Dispatch | Tehranis Talk of the Elections' Stakes and Khatami's Shock Ballot
by ALI CHENAR
04 Mar 2012 00:11
[ dispatch ] Many Iranians considered yesterday's Majles elections little more than an internal competition among conservatives, between those backing Supreme Leader Ayatollah Ali Khamenei and those supporting President Mahmoud Ahmadinejad, and thus did not bother to go the polls. Others, however, saw some real import in the vote.
"If Ahmadinejad's faction wins, he could claim more power and follow a Putin-Medvedev setup with [his chief of staff, Esfandiar Rahim] Mashaei or some other close associate becoming the president," said Reza, a 30-year-old media expert. "Underestimating Ahmadinejad is wrong and considering him only a puppet is even more wrong. He has his own agenda." The president, he explains, is adept at manipulating and exploiting the disagreements between other political camps.
Ali, a middle-aged teacher, voted expressly to restrain Ahmadinejad. "Last time I did not vote he became president," says Ali. "Since then, we all are trying to dislodge this man from the presidential office, but he seems to be having too good a time to go anywhere."
The state-controlled and pro-regime media tried another way to inspire people to vote. Banners around Tehran, newspaper columns, and television and radio commentaries told Iranians that the "elections will insure the country's safety and security." The official line was "If you vote, America might not attack us." Such messages struck a chord with some Iranians who voted to keep their homeland safe. "What good will bombing Tehran do?" a housewife from Amirabad asks me. "They cannot hit these guys. We [the people] are going to suffer and die."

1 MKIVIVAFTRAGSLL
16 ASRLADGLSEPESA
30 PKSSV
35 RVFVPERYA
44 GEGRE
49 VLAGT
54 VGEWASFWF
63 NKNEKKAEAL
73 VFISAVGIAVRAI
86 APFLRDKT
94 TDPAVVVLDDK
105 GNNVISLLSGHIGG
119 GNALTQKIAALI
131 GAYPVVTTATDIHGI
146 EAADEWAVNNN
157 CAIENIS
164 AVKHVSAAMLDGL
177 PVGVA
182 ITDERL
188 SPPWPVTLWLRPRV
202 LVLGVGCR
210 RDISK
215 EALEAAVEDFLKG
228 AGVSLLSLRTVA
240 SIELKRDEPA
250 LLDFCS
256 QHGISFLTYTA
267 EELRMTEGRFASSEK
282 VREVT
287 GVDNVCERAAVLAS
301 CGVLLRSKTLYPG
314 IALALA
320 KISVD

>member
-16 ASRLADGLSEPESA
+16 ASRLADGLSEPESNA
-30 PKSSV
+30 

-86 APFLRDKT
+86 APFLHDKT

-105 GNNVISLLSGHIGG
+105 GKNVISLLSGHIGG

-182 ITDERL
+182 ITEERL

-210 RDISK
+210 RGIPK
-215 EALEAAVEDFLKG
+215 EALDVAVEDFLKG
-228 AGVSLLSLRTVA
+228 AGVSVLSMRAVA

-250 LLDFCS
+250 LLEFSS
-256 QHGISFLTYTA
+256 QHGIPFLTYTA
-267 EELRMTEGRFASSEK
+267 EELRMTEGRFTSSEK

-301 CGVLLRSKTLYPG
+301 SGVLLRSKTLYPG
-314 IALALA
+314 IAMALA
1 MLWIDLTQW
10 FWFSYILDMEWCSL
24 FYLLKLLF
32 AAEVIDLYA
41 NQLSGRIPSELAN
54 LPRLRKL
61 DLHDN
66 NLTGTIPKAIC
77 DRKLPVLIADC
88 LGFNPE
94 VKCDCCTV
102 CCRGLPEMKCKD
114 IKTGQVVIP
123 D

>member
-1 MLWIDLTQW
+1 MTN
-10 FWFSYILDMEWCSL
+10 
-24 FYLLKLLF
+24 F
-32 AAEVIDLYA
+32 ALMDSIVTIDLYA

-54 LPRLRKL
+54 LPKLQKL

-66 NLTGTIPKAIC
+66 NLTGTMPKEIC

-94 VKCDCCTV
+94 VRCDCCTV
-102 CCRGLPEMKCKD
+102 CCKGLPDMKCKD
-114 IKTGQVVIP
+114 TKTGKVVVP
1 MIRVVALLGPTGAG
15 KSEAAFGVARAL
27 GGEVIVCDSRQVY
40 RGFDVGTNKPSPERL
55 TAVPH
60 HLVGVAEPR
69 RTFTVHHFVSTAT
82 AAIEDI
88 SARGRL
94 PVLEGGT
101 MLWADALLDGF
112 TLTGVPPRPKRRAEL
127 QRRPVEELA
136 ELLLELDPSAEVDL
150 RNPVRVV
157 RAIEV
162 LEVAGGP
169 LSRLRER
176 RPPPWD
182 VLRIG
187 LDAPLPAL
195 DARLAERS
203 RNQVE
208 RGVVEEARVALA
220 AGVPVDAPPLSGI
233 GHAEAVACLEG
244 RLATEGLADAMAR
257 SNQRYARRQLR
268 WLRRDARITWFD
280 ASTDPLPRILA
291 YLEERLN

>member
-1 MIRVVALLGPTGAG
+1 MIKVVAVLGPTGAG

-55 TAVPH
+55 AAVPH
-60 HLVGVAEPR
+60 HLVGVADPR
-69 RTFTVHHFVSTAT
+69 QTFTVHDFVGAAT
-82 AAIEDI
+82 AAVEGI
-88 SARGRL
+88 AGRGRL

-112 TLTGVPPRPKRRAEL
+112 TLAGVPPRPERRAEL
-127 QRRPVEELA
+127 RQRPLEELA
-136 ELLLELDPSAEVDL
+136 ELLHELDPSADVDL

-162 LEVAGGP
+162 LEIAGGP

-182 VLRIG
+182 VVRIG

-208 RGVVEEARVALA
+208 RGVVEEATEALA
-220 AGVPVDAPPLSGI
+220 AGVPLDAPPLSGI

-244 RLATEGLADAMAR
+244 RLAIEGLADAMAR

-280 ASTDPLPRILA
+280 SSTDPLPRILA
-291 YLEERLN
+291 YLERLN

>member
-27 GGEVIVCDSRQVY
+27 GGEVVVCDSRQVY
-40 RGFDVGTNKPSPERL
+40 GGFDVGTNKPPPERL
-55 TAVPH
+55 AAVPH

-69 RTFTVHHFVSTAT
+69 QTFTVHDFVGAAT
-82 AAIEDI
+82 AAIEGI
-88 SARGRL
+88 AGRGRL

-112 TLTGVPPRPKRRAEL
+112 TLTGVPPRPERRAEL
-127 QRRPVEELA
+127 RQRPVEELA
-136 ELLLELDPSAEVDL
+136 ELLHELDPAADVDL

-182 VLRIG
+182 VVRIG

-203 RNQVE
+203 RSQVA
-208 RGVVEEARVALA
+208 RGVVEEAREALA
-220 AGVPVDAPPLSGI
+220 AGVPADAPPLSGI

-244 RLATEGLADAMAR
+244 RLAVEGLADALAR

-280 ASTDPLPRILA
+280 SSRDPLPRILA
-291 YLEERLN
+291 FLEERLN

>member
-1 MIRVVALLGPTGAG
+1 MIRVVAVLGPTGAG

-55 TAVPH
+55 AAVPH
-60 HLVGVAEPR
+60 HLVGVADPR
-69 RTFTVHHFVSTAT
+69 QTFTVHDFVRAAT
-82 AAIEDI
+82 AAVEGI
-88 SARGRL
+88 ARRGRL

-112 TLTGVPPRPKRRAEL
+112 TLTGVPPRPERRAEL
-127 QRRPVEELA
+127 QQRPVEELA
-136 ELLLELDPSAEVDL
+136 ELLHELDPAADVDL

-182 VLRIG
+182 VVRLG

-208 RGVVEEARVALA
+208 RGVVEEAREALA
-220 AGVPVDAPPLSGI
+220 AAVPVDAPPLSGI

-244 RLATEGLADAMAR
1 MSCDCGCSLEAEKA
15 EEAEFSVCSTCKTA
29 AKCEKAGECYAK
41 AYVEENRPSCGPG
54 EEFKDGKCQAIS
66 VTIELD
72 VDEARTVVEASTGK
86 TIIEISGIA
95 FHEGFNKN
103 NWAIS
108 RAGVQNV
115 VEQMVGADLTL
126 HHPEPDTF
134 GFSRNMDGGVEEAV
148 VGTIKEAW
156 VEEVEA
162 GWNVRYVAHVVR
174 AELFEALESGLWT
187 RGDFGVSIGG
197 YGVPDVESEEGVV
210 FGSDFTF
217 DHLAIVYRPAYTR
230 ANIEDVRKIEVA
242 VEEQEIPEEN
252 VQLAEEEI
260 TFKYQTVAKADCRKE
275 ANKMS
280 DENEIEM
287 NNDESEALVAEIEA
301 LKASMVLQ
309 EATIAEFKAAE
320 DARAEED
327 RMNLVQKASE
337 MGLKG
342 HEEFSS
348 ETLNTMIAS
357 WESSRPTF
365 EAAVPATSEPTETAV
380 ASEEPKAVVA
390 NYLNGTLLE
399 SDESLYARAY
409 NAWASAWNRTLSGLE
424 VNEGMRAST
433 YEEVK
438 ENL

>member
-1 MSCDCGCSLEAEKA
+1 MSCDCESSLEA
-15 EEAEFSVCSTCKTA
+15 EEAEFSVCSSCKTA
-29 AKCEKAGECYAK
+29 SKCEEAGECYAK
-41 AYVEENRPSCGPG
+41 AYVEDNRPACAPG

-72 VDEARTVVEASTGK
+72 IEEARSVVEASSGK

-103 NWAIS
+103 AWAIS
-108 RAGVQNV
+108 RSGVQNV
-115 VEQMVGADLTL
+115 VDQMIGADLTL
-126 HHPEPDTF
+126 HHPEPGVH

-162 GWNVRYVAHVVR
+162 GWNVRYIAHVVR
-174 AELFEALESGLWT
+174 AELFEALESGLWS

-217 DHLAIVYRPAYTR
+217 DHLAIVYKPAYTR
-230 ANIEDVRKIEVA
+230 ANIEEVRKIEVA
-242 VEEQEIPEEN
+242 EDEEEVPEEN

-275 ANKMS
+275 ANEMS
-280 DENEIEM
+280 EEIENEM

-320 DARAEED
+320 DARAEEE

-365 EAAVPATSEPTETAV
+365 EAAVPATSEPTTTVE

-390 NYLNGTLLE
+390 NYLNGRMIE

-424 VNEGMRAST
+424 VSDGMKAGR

Some voted out of loyalty to the regime, while others did so for more personal financial reasons. "In our city, people who are relatives of candidates or related to them vote," said Somayyeh, who is from southern Iran and studies political science in Tehran. If their candidate wins, she explains, "it means they have a powerful voice inside the system to advocate their interests." Somayyeh also thinks that it's not about politics, but " getting more money for your city and county and getting your friends and family jobs." Iran might not be a democracy, but the game of political patronage is played here like anywhere else. So people vote, not out of political conviction, but to gain a larger slice of the oil-revenue pie.
One vote has overshadowed the rest of the news coming out of the election -- that of Mohammad Khatami, former president of the Islamic Republic and the spiritual leader of the reformist movement.
Khatami had previously called for a boycott of the election and his followers, particularly members of the banned reformist party Islamic Iran Participation Front (IIPF), had similarly urged people not to vote. Their reasoning was simple: "They do not allow us on the ballot, so we do not have to cast one." However, in a surprising turn of events, Khatami voted on Friday in a village outside Damavand, 45 miles east of Tehran. His action sent shockwaves through the Iranian blogosphere and online social networks, where many condemned him as a traitor.